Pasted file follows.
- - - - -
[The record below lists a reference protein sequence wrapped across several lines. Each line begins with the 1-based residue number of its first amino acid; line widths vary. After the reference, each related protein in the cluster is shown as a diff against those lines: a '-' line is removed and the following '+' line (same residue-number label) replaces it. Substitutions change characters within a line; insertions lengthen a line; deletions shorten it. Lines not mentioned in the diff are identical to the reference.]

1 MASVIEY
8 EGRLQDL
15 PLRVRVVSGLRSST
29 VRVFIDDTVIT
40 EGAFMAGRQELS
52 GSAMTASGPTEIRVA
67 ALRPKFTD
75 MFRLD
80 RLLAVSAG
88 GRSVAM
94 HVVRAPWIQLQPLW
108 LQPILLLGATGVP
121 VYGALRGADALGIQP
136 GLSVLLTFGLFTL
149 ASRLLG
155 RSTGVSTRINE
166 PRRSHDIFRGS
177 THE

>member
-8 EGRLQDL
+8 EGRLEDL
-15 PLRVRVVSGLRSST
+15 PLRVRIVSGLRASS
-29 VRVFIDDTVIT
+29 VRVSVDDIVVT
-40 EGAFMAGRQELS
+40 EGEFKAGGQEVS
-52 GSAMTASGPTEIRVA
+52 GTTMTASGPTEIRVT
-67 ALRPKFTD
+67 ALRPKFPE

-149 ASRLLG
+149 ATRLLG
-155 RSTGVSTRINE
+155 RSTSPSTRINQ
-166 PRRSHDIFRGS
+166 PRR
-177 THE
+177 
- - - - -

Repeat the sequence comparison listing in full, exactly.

[The record below lists a reference protein sequence wrapped across several lines. Each line begins with the 1-based residue number of its first amino acid; line widths vary. After the reference, each related protein in the cluster is shown as a diff against those lines: a '-' line is removed and the following '+' line (same residue-number label) replaces it. Substitutions change characters within a line; insertions lengthen a line; deletions shorten it. Lines not mentioned in the diff are identical to the reference.]

1 MASVIEY
8 EGRLQDL
15 PLRVRVVSGLRSST
29 VRVFIDDTVIT
40 EGAFMAGRQELS
52 GSAMTASGPTEIRVA
67 ALRPKFTD
75 MFRLD
80 RLLAVSAG
88 GRSVAM
94 HVVRAPWIQLQPLW
108 LQPILLLGATGVP
121 VYGALRGADALGIQP
136 GLSVLLTFGLFTL
149 ASRLLG
155 RSTGVSTRINE
166 PRRSHDIFRGS
177 THE

>member
-8 EGRLQDL
+8 EGRLEDL
-15 PLRVRVVSGLRSST
+15 PLRVRIVSGLRASS
-29 VRVFIDDTVIT
+29 VRVSVDDIVVT
-40 EGAFMAGRQELS
+40 EGEFKAGGQEVS
-52 GSAMTASGPTEIRVA
+52 GTTMTASGPTEIRVT
-67 ALRPKFTD
+67 ALRPKFPE

-149 ASRLLG
+149 ATRLLG
-155 RSTGVSTRINE
+155 RSTSPSTRINQ
-166 PRRSHDIFRGS
+166 PRR
-177 THE
+177 